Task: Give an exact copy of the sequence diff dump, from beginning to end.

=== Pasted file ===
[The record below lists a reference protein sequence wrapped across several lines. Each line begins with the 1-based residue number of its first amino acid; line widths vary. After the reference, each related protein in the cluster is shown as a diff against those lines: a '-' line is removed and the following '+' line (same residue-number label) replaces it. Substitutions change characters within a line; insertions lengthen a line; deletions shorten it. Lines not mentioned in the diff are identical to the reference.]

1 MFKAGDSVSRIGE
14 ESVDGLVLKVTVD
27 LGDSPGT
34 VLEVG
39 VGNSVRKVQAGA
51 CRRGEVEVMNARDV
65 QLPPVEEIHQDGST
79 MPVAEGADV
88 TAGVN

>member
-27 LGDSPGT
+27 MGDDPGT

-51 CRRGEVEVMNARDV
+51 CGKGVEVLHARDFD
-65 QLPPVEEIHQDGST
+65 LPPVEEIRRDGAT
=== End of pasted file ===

[The record below lists a reference protein sequence wrapped across several lines. Each line begins with the 1-based residue number of its first amino acid; line widths vary. After the reference, each related protein in the cluster is shown as a diff against those lines: a '-' line is removed and the following '+' line (same residue-number label) replaces it. Substitutions change characters within a line; insertions lengthen a line; deletions shorten it. Lines not mentioned in the diff are identical to the reference.]

1 MFKAGDSVSRIGE
14 ESVDGLVLKVTVD
27 LGDSPGT
34 VLEVG
39 VGNSVRKVQAGA
51 CRRGEVEVMNARDV
65 QLPPVEEIHQDGST
79 MPVAEGADV
88 TAGVN

>member
-27 LGDSPGT
+27 MGDDPGT

-51 CRRGEVEVMNARDV
+51 CGKGVEVLHARDFD
-65 QLPPVEEIHQDGST
+65 LPPVEEIRRDGAT